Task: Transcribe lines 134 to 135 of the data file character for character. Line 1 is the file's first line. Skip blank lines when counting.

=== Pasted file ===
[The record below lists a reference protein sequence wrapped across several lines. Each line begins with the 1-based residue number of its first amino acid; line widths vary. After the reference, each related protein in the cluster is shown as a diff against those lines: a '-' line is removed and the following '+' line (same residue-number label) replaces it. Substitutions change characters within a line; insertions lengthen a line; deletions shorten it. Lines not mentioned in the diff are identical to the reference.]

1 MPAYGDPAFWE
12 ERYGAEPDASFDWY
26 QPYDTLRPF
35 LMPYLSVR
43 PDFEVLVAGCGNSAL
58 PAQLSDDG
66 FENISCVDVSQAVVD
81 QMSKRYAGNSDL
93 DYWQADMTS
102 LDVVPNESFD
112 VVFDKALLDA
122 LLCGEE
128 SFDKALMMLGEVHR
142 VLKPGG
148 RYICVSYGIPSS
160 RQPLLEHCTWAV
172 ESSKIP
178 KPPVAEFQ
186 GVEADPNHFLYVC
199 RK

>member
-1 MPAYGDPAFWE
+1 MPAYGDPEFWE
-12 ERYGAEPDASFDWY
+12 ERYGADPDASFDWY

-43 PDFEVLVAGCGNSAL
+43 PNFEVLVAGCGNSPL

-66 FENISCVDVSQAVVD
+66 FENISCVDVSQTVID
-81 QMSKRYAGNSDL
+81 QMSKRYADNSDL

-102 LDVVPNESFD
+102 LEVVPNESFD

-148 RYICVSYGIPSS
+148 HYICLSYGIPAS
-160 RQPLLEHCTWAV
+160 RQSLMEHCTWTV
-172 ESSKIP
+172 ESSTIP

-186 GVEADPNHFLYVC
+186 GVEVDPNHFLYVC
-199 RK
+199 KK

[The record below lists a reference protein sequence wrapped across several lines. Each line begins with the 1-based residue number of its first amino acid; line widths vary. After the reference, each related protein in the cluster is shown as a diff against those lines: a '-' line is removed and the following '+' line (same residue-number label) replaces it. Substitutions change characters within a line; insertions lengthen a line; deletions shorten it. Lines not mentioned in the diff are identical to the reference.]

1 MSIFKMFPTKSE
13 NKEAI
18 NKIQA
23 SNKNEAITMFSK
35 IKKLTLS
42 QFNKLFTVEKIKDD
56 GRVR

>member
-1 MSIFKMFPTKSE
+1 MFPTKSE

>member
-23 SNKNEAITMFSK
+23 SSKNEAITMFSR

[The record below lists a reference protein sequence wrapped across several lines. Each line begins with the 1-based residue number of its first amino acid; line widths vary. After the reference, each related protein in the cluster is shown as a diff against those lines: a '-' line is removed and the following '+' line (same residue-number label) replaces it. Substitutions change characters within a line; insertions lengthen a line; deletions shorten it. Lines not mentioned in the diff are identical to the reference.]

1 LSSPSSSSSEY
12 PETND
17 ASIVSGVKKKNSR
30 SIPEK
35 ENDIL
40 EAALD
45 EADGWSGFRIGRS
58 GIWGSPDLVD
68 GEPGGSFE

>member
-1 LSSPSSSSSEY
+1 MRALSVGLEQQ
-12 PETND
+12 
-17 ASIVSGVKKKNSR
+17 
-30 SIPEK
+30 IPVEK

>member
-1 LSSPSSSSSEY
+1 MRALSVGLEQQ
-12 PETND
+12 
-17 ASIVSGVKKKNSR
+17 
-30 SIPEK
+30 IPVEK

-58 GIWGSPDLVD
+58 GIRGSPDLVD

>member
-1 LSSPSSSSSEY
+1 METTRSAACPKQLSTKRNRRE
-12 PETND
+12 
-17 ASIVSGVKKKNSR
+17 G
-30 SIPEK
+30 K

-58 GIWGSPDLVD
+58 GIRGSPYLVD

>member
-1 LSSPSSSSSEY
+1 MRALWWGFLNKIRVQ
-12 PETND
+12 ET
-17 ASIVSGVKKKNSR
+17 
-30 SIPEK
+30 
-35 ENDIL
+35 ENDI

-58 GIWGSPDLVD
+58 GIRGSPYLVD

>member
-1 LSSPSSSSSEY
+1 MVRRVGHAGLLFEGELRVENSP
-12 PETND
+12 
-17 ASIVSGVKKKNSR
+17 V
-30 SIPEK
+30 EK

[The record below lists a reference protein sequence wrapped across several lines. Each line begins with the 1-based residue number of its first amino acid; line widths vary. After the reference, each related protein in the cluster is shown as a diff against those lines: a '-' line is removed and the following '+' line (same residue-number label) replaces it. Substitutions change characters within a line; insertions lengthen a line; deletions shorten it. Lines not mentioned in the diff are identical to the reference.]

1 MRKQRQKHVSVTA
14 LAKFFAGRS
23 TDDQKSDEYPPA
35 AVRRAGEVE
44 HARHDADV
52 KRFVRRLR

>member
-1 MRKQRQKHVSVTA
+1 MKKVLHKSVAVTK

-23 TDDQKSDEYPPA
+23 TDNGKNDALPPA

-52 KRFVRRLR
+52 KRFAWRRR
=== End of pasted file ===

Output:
-52 KRFVRRLR
+52 KRFAWRRR